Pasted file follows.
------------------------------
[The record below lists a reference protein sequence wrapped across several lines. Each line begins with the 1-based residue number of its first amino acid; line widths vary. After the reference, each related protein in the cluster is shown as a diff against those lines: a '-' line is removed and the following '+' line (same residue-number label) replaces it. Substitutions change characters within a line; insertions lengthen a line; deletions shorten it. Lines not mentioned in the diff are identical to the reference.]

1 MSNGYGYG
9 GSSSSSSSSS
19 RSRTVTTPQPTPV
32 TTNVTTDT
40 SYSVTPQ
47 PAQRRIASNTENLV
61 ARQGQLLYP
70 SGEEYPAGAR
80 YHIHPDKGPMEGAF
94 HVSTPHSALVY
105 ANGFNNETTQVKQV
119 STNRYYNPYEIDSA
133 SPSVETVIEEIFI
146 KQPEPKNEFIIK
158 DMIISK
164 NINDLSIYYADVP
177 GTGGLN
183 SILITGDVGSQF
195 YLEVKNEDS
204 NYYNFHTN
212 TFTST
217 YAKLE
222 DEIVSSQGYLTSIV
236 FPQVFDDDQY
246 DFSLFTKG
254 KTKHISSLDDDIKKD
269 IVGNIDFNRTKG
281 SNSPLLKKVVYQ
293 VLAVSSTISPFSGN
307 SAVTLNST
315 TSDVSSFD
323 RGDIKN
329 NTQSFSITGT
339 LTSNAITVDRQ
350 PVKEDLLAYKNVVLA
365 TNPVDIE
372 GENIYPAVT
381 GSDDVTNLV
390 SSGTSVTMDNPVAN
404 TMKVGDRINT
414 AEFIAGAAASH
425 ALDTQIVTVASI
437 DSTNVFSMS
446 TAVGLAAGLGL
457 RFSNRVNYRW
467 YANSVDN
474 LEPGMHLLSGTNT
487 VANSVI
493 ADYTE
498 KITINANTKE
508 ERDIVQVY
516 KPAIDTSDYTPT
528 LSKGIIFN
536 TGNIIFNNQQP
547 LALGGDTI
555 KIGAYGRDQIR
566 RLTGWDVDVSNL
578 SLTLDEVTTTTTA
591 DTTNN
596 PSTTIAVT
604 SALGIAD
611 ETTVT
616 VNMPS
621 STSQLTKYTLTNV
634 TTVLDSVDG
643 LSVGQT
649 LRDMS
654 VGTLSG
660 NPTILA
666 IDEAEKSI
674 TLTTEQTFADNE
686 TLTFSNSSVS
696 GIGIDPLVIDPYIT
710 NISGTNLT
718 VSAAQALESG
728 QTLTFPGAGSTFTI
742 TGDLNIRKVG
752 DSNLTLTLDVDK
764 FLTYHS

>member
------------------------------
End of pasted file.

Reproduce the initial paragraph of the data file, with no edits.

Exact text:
[The record below lists a reference protein sequence wrapped across several lines. Each line begins with the 1-based residue number of its first amino acid; line widths vary. After the reference, each related protein in the cluster is shown as a diff against those lines: a '-' line is removed and the following '+' line (same residue-number label) replaces it. Substitutions change characters within a line; insertions lengthen a line; deletions shorten it. Lines not mentioned in the diff are identical to the reference.]